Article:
Politics

The rest of the world really doesn't understand American gun culture

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FBI agents ride an armored vehicle to a staging area on Oct. 2, 2017, after a mass shooting during a music festival on the Las Vegas Strip.

Credit:

Steve Marcus/Las Vegas Sun/Reuters

Following a tragedy like the Sunday night mass shooting in Las Vegas, the national conversation inevitably turns to guns.

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This story is based on a radio interview. Listen to the full interview.

While it seems mass shootings have become more common over the past several years, there’s been no resolution — or even substantive policy debate — on the topic of gun control.

It’s something that baffles the rest of the world.

When The New York Times reporter, Max Fisher, travels to other countries and meets people, “the one thing they always ask about the United States is — ‘What is it with you guys and guns?’”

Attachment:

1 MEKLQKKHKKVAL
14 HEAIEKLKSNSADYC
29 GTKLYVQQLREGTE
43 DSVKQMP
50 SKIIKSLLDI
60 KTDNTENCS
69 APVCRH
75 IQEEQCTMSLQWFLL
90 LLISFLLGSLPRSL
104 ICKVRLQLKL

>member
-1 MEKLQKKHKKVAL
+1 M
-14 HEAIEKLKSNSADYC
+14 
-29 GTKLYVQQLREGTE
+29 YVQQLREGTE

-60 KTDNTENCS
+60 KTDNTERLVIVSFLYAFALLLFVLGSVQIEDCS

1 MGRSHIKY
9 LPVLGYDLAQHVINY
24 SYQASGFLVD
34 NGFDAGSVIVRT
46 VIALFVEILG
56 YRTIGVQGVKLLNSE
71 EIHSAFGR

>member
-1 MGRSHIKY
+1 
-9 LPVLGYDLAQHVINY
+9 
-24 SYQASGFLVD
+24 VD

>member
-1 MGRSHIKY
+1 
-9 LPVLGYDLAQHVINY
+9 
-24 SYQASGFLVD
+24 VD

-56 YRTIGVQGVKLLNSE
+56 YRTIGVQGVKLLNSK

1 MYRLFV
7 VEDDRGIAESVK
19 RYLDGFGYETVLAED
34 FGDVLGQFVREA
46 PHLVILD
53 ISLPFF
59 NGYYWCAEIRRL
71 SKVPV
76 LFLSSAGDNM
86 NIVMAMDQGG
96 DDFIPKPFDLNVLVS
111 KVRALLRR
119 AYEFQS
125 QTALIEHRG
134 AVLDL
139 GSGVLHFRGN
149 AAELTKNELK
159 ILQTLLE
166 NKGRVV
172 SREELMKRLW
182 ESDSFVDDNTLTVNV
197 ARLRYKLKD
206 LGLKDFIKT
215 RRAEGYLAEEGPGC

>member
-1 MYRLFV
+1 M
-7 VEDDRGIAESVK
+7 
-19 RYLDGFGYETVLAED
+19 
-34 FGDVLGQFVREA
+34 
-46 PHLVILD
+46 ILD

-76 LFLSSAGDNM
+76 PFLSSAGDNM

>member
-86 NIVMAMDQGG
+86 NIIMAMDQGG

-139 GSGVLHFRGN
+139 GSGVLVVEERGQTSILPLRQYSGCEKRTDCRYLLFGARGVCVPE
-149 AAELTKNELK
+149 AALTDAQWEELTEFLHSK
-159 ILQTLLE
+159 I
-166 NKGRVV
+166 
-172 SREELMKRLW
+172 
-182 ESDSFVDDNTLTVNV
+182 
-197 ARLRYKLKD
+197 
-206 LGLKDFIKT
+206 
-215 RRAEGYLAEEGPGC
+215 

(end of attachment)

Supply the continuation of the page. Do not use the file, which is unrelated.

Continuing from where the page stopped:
The US has the highest gun ownership rate in the world and high rates of gun violence — far outstripping other developed countries with high gun ownership rates, like Switzerland.

It comes down to gun laws and gun culture.

In the US, says Fisher, access to guns is seen as a universal right, and the law “narrows from there — there's certain restrictions on when and how and where you can buy them.”

In Switzerland, and in nearly every other country in the world, Fisher says, the approach is the opposite. “You start with the assumption that you should not have access to guns, and then you open up exceptions to that.”

You can hear more of The World’s interview with Max Fisher above.